Generalised seizures are potentially life-threatening and need to be recognised quickly and managed effectively with the involvement of appropriate senior input. This guide gives an overview of the ABCDE approach to managing generalised seizures.
This guide has been created to assist students in preparing for emergency simulationsessions as part of their training, it is not intended to be relied upon for patient care.
Tips before you begin
Treat all problems as you find them
Re-assess regularly and after every intervention to see if your management is effective
Make use of the team around you to delegate tasks where appropriate – is another clinical member of staff available to help you?
All critically unwell patients should have continuous monitoring equipment attached for accurate observations (e.g. oxygen saturations, blood pressure, pulse)
Communicate how often would you like these readings to be relayed to you
If you need senior input for your patient, call for help early using an appropriate SBARR handover structure (check out the guide here)
Review results (e.g. laboratory investigations as they become available)
Make use of medical school/hospital guidelines and algorithms in managing specific situations such as seizures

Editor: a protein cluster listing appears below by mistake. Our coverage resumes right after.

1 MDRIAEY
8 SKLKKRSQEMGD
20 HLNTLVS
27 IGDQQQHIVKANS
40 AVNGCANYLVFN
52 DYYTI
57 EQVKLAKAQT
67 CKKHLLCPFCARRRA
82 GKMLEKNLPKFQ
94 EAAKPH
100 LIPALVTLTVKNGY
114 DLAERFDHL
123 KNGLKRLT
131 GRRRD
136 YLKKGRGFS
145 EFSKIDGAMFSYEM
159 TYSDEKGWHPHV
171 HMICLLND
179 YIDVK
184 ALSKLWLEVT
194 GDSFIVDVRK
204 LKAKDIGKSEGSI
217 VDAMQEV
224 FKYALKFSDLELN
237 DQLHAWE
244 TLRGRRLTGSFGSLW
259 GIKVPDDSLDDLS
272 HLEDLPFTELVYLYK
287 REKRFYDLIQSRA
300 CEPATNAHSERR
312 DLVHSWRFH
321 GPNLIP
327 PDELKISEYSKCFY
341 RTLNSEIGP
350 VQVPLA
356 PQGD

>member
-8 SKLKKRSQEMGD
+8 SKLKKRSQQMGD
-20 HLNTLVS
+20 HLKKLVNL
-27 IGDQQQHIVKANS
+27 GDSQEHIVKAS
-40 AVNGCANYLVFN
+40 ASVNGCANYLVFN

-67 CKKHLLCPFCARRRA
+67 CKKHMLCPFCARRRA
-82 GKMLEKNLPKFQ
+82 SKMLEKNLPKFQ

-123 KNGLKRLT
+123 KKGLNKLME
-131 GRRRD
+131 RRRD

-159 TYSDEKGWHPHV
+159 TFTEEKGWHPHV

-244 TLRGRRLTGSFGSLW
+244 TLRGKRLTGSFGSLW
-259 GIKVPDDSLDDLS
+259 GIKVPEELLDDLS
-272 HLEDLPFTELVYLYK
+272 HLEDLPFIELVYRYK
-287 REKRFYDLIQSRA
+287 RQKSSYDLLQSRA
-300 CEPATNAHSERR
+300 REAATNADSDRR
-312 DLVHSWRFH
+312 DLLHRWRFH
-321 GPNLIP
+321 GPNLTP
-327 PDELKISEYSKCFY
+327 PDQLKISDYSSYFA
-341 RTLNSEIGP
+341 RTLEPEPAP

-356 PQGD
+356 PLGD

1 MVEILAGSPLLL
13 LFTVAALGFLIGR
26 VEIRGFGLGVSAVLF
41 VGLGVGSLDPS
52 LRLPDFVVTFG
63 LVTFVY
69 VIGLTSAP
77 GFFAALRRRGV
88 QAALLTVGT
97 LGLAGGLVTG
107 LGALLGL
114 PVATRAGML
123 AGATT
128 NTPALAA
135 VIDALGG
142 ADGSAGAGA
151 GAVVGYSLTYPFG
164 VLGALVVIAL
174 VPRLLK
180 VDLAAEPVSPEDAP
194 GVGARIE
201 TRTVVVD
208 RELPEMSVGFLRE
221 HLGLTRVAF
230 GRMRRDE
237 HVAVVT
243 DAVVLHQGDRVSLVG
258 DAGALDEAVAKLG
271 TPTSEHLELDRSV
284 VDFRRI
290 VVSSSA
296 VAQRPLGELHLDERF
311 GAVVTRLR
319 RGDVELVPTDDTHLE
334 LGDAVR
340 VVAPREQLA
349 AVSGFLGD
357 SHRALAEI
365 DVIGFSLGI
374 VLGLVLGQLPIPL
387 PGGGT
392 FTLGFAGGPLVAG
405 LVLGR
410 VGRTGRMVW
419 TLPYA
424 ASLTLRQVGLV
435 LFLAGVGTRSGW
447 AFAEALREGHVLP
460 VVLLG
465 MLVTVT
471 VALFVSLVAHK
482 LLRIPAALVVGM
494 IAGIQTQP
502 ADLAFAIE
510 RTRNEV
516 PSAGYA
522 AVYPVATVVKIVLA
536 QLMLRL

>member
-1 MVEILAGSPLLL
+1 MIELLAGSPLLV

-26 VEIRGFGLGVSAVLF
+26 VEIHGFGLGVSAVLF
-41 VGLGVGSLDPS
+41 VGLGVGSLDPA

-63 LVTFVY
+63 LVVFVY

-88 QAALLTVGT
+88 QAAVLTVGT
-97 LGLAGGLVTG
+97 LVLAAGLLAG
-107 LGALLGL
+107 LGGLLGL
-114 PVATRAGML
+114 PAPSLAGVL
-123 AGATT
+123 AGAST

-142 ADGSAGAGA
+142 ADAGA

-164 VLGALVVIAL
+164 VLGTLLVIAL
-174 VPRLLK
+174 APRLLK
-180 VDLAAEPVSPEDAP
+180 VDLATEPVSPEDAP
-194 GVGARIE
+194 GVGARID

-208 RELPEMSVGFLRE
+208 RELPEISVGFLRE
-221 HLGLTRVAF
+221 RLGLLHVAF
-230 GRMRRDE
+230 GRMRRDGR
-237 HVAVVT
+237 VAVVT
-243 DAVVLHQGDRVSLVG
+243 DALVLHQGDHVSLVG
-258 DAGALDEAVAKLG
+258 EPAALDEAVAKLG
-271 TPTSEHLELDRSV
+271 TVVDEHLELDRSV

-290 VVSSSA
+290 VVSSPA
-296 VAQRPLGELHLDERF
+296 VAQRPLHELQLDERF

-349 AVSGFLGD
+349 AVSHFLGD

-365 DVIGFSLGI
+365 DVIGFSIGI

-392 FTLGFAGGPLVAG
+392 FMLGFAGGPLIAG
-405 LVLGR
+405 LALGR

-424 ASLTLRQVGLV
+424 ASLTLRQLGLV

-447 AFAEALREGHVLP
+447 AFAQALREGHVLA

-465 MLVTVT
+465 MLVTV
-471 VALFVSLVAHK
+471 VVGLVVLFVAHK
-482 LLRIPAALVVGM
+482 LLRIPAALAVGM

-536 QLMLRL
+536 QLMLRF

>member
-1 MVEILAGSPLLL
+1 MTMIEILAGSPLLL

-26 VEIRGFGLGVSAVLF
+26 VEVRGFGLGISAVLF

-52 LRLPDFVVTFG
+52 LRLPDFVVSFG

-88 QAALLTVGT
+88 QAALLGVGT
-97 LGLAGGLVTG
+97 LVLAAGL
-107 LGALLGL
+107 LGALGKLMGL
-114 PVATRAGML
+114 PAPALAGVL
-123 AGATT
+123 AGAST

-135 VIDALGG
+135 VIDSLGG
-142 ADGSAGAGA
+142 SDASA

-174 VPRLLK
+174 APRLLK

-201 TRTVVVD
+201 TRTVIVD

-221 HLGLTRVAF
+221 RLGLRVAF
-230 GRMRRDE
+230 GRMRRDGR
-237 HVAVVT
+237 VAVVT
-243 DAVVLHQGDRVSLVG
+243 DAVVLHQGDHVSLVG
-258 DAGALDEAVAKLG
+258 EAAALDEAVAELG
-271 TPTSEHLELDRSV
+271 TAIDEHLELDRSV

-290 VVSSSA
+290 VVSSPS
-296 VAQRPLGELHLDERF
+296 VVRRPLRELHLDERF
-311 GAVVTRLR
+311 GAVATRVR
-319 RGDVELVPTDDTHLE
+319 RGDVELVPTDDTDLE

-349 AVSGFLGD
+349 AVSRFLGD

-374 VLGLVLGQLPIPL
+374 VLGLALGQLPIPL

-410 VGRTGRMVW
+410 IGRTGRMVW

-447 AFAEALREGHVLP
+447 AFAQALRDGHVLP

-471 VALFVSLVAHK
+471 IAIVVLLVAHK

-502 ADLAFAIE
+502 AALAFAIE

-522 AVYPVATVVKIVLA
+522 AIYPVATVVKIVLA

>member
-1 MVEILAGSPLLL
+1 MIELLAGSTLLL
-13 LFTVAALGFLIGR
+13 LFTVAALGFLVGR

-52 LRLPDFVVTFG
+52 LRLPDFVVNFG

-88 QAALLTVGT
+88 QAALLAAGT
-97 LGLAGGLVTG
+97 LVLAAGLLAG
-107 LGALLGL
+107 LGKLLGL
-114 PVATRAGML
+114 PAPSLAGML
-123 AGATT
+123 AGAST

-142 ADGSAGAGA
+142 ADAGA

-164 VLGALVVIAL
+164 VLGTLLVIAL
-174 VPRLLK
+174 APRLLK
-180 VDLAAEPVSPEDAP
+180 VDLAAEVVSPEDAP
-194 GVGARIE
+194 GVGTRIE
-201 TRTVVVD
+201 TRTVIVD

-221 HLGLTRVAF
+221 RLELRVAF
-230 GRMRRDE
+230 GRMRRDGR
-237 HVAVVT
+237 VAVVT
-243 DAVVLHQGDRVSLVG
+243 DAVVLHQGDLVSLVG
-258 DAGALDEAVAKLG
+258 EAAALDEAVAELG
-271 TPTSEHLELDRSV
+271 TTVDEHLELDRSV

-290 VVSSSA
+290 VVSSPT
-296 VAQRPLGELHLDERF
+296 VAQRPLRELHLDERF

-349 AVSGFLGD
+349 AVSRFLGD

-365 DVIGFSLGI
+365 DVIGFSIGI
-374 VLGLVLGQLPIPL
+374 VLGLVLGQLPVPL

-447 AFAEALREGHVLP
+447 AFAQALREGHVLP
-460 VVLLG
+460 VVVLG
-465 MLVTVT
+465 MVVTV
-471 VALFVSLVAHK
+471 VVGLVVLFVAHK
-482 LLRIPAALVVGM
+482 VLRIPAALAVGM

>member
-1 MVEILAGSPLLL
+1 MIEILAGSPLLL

Any medications or fluids will need to be prescribed
Your assessment and management should be documented in the notes clearly
You are likely to see this patient after a brief handover from another member of staff.
Introduce yourself to whoever has requested a review of the patient.
Perform a quick general inspection of the patient to get a sense of how unwell they are:
Check consciousness level using AVPU
How do they look?
How is their breathing?
What is around the bedside? (look for IV lines, monitoring equipment etc).
Make sure the patient’s notes, observation chart and prescription chart are on hand (this should not delay your initial assessment)
Ask for another clinical member of staff to assist you if possible
Can the patient talk?
Airway is patent; move on to Breathing assessment
Look for signs of airway compromise (e.g. see-saw breathing, use of accessory muscles, diminished breath sounds, added sounds)
Is the patient cyanosed?
Open the mouth and inspect: is there anything obviously compromising the airway (e.g. secretions)?
Possible causes of airway compromise in this scenario:
Depressed level of consciousness
Secretions, blood, vomit (often obvious, may have gurgling breath sounds)
Place the patient in the recovery position if possible (to reduce the risk of airway compromise).
In any case of airway obstruction, seek immediate expert help from an anaesthetist. You may need the crash team. In the meantime, you can perform some basic airway manoeuvres to help maintain the airway.